Today, Brookings Institution publishes a new paper by Guy Edwards, J. Timmons Roberts, Monica Araya, and Cristián Retamal on how the current round of the UN climate talks can catalyze climate action in Latin America. Members of Brown University’s Climate and Development Lab conducted the research for the case studies on Brazil, Costa Rica, Mexico, Peru and Venezuela: Alison Kirsch, Sophie Purdom, Zihou Jiang, Cassidy Bennett, Camila Bustos, Alexis Duran, Maris Jones, Victoria Hoffmeister, Ximena Carranza-Risco, Marguerite SuozzoGolé, Allison Reilly, and Jeff Baum.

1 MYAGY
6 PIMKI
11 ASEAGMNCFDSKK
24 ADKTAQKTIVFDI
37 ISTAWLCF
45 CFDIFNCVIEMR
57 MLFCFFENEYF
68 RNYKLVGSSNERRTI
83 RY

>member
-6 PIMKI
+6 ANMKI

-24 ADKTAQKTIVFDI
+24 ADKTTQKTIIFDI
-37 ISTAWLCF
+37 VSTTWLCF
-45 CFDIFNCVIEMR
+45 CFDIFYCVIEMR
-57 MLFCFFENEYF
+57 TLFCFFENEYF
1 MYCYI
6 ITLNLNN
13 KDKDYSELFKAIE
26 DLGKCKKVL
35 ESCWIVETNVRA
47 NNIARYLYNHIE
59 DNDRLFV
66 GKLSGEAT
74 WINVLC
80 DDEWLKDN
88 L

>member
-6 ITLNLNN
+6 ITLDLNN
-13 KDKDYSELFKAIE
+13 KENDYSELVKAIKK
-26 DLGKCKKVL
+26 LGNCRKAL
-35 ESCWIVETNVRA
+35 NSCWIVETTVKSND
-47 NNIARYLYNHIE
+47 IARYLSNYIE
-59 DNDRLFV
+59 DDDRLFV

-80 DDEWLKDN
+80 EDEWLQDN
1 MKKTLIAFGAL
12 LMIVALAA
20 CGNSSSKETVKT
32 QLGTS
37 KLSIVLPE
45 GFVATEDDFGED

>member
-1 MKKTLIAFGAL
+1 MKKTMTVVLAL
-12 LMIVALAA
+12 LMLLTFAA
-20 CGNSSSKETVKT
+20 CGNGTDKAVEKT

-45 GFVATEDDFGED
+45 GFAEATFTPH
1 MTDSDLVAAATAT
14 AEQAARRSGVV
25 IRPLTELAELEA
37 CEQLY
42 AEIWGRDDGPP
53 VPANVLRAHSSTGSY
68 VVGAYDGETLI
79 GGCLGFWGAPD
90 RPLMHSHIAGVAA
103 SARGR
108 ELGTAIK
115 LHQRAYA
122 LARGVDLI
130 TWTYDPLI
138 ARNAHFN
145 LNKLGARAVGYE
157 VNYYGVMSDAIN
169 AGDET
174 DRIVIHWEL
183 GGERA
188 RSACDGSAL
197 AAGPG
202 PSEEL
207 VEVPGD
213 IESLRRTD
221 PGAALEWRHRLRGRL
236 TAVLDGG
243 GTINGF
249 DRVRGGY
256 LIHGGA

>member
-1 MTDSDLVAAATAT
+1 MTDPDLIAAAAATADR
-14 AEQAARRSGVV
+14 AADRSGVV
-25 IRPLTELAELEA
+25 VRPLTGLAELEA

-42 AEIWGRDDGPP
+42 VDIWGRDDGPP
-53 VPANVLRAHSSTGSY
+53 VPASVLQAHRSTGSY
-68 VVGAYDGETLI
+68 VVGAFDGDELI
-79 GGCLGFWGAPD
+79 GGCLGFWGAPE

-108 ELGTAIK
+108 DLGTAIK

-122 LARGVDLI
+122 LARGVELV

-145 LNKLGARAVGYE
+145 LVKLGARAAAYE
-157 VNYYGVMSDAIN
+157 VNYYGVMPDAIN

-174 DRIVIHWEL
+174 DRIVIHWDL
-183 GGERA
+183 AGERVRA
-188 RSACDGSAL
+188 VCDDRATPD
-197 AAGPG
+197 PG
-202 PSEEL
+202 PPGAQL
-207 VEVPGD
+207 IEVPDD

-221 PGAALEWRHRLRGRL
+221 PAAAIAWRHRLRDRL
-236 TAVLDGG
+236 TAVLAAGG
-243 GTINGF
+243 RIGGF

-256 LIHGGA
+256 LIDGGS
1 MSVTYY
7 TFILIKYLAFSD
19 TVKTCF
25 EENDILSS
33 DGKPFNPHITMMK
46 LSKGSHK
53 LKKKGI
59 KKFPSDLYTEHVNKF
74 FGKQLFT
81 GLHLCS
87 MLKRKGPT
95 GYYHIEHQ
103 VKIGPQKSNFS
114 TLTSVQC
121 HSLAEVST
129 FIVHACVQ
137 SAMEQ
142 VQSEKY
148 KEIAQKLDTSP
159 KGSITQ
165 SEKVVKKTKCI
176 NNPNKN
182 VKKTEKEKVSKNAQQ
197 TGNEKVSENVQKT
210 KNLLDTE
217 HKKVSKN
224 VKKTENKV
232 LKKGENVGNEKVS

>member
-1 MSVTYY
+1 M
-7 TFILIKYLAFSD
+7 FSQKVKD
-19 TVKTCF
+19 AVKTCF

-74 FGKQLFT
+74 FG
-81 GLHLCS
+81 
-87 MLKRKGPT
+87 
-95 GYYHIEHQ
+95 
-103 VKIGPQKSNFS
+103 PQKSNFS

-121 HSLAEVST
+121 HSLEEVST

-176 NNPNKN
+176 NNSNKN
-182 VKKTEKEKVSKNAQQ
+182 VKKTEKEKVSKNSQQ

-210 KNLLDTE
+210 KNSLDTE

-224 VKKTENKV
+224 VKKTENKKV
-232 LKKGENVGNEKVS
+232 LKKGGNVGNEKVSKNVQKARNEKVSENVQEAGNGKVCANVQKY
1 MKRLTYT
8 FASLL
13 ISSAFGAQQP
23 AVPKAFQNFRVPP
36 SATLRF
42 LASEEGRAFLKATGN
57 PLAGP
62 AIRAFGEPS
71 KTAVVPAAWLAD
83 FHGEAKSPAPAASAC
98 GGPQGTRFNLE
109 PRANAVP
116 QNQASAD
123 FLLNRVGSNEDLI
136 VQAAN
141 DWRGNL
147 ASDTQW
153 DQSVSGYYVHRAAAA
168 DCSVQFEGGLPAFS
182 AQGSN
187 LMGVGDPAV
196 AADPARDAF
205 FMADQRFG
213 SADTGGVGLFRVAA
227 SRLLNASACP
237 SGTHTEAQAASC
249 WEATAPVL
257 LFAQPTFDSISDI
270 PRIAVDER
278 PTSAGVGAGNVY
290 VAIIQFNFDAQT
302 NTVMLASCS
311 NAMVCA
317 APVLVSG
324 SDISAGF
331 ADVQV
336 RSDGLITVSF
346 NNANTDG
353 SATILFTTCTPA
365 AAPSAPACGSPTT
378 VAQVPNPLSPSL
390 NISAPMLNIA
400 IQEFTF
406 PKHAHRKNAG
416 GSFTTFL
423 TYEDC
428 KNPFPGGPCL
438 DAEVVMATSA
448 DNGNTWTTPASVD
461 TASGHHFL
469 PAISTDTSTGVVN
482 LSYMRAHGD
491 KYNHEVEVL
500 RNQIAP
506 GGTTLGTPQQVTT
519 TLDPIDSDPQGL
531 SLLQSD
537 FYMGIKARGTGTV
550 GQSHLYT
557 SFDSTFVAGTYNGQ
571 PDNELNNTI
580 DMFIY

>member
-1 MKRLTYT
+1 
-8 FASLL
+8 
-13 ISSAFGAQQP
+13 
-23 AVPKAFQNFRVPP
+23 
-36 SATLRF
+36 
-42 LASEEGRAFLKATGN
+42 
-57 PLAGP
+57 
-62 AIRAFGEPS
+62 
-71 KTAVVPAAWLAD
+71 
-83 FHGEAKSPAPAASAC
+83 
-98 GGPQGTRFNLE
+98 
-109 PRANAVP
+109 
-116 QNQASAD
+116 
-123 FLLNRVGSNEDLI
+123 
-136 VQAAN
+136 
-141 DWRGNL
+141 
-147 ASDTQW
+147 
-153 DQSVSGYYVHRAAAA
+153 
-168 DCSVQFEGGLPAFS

In December over 190 countries will converge on Paris to finalize a new global agreement on climate change that is scheduled to come into force in 2020. A central part of it will be countries’ national pledges, or “intended nationally determined contributions” (INDCs), to be submitted this year which will serve as countries’ national climate change action plans. For Latin American countries, the INDCs present an unprecedented opportunity. They can be used as a strategic tool to set countries or at least some sectors on a cleaner path toward low-carbon sustainable development, while building resilience to climate impacts. The manner in which governments define their plans will determine the level of political buy-in from civil society and business. The implementation of ambitious contributions is more likely if constituencies consider them beneficial, credible, and legitimate.